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No Vehicles in the Park

Procedure

  1. Distribute copies of the handout no vehicles in the park. Then divide the class into groups of approximately six students.

  2. Before starting, explain the key terms…
    1. interpretation: To interpret a law is to apply it to a new fact situation. The interpreter looks at the written words of the law and decides how they apply to a particular fact situation.
    2. intent: The intent of a law is the purpose and effect of the law-makers had in mind when they made it
    3. letter of the law: This phrase refers to a strict interpretation of the law; exactly what the law says, not what was meant by the word.

  3. Each group is to look at each of the seven situations described and decide if the law has been broken. Students should record their answers. The groups should be ready to discuss their reasoning in each case.

  4. After the groups have gone through the list, have them report their decisions on each case. Once you have completed all the cases, the class should be asking questions about the meaning of the law and how a vehicle is defined. If not, you can add your own cases, including roller skates, wagons, wheel chairs, and other such things.

  5. Further discussion may include..
    ● Why would a community want a law about vehicles in the park?
    ● What is the purpose of a park and how does the law protect that purpose? (a park is meant to preserve an element of nature and is a place for recreation. The law removes the danger of traffic so that no one has to worry about traffic while playing or relaxing.)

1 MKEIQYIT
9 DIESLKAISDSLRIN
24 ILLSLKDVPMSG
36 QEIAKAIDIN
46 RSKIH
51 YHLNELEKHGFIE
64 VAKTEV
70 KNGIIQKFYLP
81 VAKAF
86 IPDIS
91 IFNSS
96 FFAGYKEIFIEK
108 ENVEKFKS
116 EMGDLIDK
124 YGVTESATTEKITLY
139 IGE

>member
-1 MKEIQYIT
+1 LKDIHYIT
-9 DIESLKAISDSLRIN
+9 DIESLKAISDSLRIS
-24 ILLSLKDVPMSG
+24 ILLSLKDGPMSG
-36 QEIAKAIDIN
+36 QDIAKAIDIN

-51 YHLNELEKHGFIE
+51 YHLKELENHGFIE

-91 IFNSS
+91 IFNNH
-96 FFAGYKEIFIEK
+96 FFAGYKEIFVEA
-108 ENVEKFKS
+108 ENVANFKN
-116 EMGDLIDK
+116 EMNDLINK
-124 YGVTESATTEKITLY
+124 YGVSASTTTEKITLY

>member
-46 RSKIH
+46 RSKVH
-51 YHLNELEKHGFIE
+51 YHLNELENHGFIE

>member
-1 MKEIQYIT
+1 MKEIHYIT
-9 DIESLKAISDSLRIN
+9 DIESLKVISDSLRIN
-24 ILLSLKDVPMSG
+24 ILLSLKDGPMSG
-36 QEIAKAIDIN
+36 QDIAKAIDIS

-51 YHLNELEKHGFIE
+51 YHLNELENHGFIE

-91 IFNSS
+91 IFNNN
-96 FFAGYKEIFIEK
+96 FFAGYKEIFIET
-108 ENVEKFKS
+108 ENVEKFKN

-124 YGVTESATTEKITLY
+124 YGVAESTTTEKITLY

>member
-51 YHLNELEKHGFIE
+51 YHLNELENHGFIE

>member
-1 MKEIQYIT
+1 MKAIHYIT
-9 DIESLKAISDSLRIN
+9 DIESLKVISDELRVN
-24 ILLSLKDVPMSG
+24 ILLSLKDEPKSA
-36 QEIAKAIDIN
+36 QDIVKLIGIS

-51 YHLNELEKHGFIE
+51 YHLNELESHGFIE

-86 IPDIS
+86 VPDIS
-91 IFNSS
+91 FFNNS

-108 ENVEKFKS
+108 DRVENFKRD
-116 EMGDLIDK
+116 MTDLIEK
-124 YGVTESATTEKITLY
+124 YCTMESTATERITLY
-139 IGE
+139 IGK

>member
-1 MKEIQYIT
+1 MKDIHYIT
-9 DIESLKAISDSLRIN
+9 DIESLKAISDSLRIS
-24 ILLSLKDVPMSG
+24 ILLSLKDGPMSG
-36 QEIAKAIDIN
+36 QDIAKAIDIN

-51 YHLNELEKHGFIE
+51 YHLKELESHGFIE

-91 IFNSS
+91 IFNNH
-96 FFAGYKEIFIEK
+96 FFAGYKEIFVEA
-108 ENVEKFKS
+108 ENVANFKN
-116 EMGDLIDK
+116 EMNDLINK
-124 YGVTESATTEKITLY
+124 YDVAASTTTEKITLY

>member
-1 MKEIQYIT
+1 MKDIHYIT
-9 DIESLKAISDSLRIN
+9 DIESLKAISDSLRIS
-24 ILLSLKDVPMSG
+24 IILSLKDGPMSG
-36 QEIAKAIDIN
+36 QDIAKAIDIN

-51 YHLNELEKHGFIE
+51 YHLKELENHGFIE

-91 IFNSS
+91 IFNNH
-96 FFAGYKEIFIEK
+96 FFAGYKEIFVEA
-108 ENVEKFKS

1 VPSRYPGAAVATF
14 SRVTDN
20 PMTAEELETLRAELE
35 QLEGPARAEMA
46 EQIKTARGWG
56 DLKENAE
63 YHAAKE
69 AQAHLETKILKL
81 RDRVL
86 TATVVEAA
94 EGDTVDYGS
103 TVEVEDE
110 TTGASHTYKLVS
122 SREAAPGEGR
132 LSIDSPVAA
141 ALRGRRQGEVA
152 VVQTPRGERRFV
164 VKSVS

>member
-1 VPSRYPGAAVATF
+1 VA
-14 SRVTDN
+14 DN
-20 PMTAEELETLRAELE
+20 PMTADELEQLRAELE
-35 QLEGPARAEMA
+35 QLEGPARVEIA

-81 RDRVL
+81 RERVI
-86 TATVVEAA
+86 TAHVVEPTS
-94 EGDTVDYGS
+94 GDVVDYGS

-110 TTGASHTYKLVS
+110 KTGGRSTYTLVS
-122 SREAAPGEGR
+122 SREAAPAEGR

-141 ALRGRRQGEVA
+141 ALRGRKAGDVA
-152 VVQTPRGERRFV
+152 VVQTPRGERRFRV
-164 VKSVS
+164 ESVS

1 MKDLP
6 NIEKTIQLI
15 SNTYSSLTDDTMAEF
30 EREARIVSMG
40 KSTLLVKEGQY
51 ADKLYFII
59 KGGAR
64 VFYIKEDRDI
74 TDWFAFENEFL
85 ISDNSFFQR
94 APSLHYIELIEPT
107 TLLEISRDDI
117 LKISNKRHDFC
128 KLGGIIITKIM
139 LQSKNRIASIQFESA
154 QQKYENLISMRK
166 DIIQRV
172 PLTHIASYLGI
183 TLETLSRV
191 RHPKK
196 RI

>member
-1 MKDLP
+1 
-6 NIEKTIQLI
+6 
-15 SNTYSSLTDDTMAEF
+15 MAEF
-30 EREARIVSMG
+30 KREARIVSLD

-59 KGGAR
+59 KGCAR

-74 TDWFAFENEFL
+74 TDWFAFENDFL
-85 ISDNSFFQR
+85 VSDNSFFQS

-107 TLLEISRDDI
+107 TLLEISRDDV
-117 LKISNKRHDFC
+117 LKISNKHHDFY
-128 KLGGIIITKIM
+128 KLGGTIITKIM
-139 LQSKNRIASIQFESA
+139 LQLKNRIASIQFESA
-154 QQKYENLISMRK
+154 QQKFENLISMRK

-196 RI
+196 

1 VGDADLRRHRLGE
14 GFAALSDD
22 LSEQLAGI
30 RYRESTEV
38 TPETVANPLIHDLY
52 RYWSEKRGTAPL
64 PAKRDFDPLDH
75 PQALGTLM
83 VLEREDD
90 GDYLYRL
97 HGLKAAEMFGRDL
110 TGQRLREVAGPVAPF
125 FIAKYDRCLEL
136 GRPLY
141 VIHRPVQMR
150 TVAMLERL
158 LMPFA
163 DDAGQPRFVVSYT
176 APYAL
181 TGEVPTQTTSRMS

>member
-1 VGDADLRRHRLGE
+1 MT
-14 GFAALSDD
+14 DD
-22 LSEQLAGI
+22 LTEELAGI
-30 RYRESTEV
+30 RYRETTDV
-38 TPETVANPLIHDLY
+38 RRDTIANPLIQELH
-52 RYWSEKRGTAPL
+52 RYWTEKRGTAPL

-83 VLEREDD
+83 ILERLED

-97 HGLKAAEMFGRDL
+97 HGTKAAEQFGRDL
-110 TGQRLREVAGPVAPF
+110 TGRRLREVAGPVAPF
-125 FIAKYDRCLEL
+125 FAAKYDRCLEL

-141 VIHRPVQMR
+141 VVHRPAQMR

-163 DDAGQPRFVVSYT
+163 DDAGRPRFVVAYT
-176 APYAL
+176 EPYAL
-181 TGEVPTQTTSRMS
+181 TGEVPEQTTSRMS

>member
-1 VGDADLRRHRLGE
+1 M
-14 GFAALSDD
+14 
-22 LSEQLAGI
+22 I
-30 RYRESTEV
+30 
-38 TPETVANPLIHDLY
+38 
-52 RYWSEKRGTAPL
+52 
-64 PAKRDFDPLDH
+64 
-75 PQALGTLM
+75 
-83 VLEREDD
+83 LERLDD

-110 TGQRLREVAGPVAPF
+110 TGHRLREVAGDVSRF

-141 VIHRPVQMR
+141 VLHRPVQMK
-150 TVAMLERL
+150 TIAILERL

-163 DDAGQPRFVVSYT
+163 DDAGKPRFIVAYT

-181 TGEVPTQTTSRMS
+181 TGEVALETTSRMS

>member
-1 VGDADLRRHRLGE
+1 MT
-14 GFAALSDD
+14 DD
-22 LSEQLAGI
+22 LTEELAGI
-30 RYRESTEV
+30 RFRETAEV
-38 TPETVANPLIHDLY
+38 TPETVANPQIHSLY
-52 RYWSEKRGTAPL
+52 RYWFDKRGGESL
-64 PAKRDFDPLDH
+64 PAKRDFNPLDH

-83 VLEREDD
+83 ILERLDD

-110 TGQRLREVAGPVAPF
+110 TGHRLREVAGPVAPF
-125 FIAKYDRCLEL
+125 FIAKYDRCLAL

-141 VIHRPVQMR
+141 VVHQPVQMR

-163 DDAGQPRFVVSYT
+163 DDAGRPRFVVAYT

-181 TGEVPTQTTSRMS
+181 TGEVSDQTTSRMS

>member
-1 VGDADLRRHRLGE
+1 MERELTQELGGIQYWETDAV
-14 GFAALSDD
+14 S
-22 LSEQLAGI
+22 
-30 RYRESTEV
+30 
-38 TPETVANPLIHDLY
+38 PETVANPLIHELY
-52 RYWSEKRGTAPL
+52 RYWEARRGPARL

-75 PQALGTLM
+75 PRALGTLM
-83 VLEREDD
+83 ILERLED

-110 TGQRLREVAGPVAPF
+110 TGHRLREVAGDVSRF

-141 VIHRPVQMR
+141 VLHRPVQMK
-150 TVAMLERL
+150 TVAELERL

6. Students will become aware that it is not always easy to make a judgment. Point out that it is important to look carefully at the purpose or intent of the law, as well as the letter or exact wording of the law. As a judge in each case, students need to be fair to both sides

  7. After giving the class time to think about each case, discuss how a lawyer or a judge involved in these cases would (1) consider the wording of the law, (2) consider the facts of the case, and (3) use common sense. They might also do research to see if there have been any other cases about this law or a similar law. If, for example, there were a case reported in the law books in which a judge said that the usual meaning of “vehicle” is a means of carrying or trans porting something, and does not include a skateboard, a lawyer might use that case to defend the senior citizen in case 6.

No Vehicles in the Park Handout

Albert Camus' The Plague: The Learning Resource